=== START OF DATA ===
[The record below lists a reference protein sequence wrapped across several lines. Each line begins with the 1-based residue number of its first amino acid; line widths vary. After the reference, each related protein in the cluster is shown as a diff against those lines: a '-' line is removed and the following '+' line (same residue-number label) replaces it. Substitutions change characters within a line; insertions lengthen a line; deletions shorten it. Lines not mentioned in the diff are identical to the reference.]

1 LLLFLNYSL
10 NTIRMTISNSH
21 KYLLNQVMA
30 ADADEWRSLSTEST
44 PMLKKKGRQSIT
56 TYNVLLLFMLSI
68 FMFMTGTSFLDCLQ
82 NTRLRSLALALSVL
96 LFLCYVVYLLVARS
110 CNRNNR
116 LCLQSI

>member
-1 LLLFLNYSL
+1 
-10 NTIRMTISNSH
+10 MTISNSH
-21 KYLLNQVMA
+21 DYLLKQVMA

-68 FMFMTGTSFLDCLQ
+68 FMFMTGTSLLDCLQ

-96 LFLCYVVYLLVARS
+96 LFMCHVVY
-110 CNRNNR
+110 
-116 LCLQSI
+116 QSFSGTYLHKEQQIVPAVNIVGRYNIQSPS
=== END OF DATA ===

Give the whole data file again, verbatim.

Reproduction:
[The record below lists a reference protein sequence wrapped across several lines. Each line begins with the 1-based residue number of its first amino acid; line widths vary. After the reference, each related protein in the cluster is shown as a diff against those lines: a '-' line is removed and the following '+' line (same residue-number label) replaces it. Substitutions change characters within a line; insertions lengthen a line; deletions shorten it. Lines not mentioned in the diff are identical to the reference.]

1 LLLFLNYSL
10 NTIRMTISNSH
21 KYLLNQVMA
30 ADADEWRSLSTEST
44 PMLKKKGRQSIT
56 TYNVLLLFMLSI
68 FMFMTGTSFLDCLQ
82 NTRLRSLALALSVL
96 LFLCYVVYLLVARS
110 CNRNNR
116 LCLQSI

>member
-1 LLLFLNYSL
+1 
-10 NTIRMTISNSH
+10 MTISNSH
-21 KYLLNQVMA
+21 DYLLKQVMA

-68 FMFMTGTSFLDCLQ
+68 FMFMTGTSLLDCLQ

-96 LFLCYVVYLLVARS
+96 LFMCHVVY
-110 CNRNNR
+110 
-116 LCLQSI
+116 QSFSGTYLHKEQQIVPAVNIVGRYNIQSPS